Schechter sent back to Cambridge about 193,000 manuscripts from the genizah. These became the Taylor-Schechter Genizah Collection at Cambridge University Library. In 2012 this entire collection was in the process of being digitized and placed online as part of the Cambridge Digital Library.

        When Schechter assumed the presidency of the Jewish Theological Seminary of America in New York in 1902 he brought an additional collection of manuscripts from the genizah to that library. Currently the Jewish Theological Seminary holds about 40,000 manuscripts or fragments from the Cairo genizah. An additional 11,000 fragments are at the John Rylands University Library at the University of Manchester, purchased from the estate of Dr. Moses Gaster in 1954. Smaller portions are preserved in other universities around the world.

"The Cairo Genizah, mostly discovered late in the nineteenth century but still resurfacing in our own day, is a collection of over 200,000 fragmentary Jewish texts (which may well equal three times that number of folios). Many of these were stored in the loft of the ancient Ben Ezra Synagogue in Fustat medieval Cairo, to the south-west of the modern city) between the 11th and 19th centuries. A genizah is a storage room where copies of respected texts with scribal errors or physical damaged, or unusable documents, are kept until they can be ritually buried. The dark, sealed, room in the arid Egyptian climate contributed to the preservation of the documents, the earliest of which may go back to the eighth and ninth centuries.

"These manuscripts outline a 1,000-year continuum of Middle-Eastern history and comprise the largest and most diverse collection of medieval manuscripts in the world. The Genizah can be described as one of the greatest Jewish treasures ever found.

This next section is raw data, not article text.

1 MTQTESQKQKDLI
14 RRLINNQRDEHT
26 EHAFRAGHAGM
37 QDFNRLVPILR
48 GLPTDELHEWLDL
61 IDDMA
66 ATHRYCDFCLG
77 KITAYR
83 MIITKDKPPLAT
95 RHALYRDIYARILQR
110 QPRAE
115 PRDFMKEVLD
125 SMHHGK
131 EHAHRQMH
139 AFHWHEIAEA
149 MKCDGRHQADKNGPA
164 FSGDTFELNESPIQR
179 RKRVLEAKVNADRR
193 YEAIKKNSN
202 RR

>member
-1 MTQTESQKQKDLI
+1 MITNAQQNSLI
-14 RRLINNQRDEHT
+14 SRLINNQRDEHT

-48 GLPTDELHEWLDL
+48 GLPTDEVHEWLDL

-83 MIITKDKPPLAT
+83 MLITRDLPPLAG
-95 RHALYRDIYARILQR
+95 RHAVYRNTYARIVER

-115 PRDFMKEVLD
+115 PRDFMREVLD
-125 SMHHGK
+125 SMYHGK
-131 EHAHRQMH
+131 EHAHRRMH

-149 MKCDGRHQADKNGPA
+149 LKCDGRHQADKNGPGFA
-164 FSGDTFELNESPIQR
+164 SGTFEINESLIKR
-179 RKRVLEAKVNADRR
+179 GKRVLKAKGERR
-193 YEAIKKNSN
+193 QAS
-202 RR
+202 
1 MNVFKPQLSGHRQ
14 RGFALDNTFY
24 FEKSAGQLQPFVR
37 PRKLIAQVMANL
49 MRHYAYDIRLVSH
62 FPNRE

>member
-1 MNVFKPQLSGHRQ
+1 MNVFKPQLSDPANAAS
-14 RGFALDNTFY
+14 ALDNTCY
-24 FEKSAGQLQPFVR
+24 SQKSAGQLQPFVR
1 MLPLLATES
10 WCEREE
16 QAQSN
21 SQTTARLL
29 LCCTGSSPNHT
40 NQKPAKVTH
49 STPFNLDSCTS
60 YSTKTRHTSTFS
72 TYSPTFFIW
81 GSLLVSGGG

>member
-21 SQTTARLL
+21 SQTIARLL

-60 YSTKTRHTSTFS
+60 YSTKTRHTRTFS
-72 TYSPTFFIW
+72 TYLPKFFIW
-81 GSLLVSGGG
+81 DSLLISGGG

"Early visitors to the Genizah were wary of examining its contents because of the local superstition that foretold disaster for anyone who might remove any of its contents. This, too, contributed to the preservation of the documents.

"In the second half of the 19th century some texts were sold by synagogue officials to dealers, scholars and visitors. Famous libraries in St. Petersburg, Paris, London, Oxford, Cambridge and Philadelphia acquired major collections.

"In the early 1890's Rabbi Shlomo Aharon Wertheimer, a Torah scholar, collector and researcher, living in Jerusalem, began publishing manuscripts that he had purchased from the Cairo Genizah with his identifications and explanations – among them rare and important texts. He also sold some of these manuscripts to collectors in order to finance the purchase of additional ones. To some extent, he was one of the first to recognize the treasure trove that was the Cairo Genizah."

These quotations were from the website of the Friedberg Genizah Project, an effort underway in Jerusalem to digitize and preserve all surviving portions of the Cairo Genizah from around the world.

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In December 2013 BBC News announced that historic rivals Oxford and Cambridge Universities had jointly raised £1.2m to purchase the Lewis-Gibson Genizah collection, containing about 1,700 documents and fragments, that twin-sisters Agnes Smith Lewis and Margaret Dunlop Gibson had acquired in Cairo and donated to Westminster College, Cambridge.